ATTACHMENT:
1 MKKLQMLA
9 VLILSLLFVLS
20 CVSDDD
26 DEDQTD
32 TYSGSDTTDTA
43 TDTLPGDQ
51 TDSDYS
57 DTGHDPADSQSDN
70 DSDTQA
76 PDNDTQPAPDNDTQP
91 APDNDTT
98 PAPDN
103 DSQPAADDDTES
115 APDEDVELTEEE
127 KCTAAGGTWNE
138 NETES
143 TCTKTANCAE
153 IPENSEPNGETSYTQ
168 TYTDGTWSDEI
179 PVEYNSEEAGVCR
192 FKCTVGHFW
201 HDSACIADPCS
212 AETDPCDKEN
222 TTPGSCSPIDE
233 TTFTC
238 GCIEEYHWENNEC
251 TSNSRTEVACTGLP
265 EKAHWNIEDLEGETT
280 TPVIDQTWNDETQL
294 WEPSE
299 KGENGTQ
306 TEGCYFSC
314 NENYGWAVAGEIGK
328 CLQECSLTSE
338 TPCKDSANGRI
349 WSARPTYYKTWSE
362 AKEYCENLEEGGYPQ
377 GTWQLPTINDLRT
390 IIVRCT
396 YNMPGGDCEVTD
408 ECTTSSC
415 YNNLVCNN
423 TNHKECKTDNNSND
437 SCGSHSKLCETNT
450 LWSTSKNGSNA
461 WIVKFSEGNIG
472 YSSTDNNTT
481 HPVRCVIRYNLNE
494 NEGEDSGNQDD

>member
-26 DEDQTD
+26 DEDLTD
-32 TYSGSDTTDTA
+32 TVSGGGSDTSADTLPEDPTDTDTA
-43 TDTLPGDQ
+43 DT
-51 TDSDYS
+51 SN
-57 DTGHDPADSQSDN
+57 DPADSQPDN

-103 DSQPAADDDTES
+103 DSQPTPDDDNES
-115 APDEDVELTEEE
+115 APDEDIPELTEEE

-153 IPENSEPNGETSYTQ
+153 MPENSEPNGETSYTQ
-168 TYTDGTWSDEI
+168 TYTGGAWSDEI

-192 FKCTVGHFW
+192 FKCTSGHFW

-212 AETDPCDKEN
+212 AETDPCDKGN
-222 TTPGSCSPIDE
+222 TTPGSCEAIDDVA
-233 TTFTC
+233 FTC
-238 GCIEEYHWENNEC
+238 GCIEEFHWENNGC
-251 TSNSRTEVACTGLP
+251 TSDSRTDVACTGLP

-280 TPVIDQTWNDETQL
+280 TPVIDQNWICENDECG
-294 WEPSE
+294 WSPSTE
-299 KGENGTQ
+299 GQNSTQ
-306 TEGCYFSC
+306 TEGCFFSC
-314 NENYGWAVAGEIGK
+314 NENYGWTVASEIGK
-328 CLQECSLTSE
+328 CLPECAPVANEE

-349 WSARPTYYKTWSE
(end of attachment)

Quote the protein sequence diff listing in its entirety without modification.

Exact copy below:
1 MKKLQMLA
9 VLILSLLFVLS
20 CVSDDD
26 DEDQTD
32 TYSGSDTTDTA
43 TDTLPGDQ
51 TDSDYS
57 DTGHDPADSQSDN
70 DSDTQA
76 PDNDTQPAPDNDTQP
91 APDNDTT
98 PAPDN
103 DSQPAADDDTES
115 APDEDVELTEEE
127 KCTAAGGTWNE
138 NETES
143 TCTKTANCAE
153 IPENSEPNGETSYTQ
168 TYTDGTWSDEI
179 PVEYNSEEAGVCR
192 FKCTVGHFW
201 HDSACIADPCS
212 AETDPCDKEN
222 TTPGSCSPIDE
233 TTFTC
238 GCIEEYHWENNEC
251 TSNSRTEVACTGLP
265 EKAHWNIEDLEGETT
280 TPVIDQTWNDETQL
294 WEPSE
299 KGENGTQ
306 TEGCYFSC
314 NENYGWAVAGEIGK
328 CLQECSLTSE
338 TPCKDSANGRI
349 WSARPTYYKTWSE
362 AKEYCENLEEGGYPQ
377 GTWQLPTINDLRT
390 IIVRCT
396 YNMPGGDCEVTD
408 ECTTSSC
415 YNNLVCNN
423 TNHKECKTDNNSND
437 SCGSHSKLCETNT
450 LWSTSKNGSNA
461 WIVKFSEGNIG
472 YSSTDNNTT
481 HPVRCVIRYNLNE
494 NEGEDSGNQDD

>member
-26 DEDQTD
+26 DEDLTD
-32 TYSGSDTTDTA
+32 TVSGGGSDTSADTLPEDPTDTDTA
-43 TDTLPGDQ
+43 DT
-51 TDSDYS
+51 SN
-57 DTGHDPADSQSDN
+57 DPADSQPDN

-103 DSQPAADDDTES
+103 DSQPTPDDDNES
-115 APDEDVELTEEE
+115 APDEDIPELTEEE

-153 IPENSEPNGETSYTQ
+153 MPENSEPNGETSYTQ
-168 TYTDGTWSDEI
+168 TYTGGAWSDEI

-192 FKCTVGHFW
+192 FKCTSGHFW

-212 AETDPCDKEN
+212 AETDPCDKGN
-222 TTPGSCSPIDE
+222 TTPGSCEAIDDVA
-233 TTFTC
+233 FTC
-238 GCIEEYHWENNEC
+238 GCIEEFHWENNGC
-251 TSNSRTEVACTGLP
+251 TSDSRTDVACTGLP

-280 TPVIDQTWNDETQL
+280 TPVIDQNWICENDECG
-294 WEPSE
+294 WSPSTE
-299 KGENGTQ
+299 GQNSTQ
-306 TEGCYFSC
+306 TEGCFFSC
-314 NENYGWAVAGEIGK
+314 NENYGWTVASEIGK
-328 CLQECSLTSE
+328 CLPECAPVANEE

-349 WSARPTYYKTWSE